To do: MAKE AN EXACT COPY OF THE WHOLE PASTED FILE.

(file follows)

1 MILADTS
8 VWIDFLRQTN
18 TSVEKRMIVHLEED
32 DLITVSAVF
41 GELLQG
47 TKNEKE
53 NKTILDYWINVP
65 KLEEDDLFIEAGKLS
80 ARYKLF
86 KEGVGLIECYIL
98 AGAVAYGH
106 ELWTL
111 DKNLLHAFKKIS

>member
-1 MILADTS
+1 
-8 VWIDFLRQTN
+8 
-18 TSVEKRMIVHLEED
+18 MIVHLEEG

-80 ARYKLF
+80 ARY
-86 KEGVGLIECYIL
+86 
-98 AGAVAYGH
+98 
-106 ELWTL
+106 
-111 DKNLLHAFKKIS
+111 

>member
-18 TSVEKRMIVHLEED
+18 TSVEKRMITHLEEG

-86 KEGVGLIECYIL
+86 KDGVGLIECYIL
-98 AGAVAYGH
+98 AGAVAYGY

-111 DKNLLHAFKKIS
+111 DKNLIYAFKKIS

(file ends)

1 MILADTS
8 VWIDFLRQTN
18 TSVEKRMIVHLEED
32 DLITVSAVF
41 GELLQG
47 TKNEKE
53 NKTILDYWINVP
65 KLEEDDLFIEAGKLS
80 ARYKLF
86 KEGVGLIECYIL
98 AGAVAYGH
106 ELWTL
111 DKNLLHAFKKIS

>member
-1 MILADTS
+1 
-8 VWIDFLRQTN
+8 
-18 TSVEKRMIVHLEED
+18 MIVHLEEG

-80 ARYKLF
+80 ARY
-86 KEGVGLIECYIL
+86 
-98 AGAVAYGH
+98 
-106 ELWTL
+106 
-111 DKNLLHAFKKIS
+111 

>member
-18 TSVEKRMIVHLEED
+18 TSVEKRMITHLEEG

-86 KEGVGLIECYIL
+86 KDGVGLIECYIL
-98 AGAVAYGH
+98 AGAVAYGY

-111 DKNLLHAFKKIS
+111 DKNLIYAFKKIS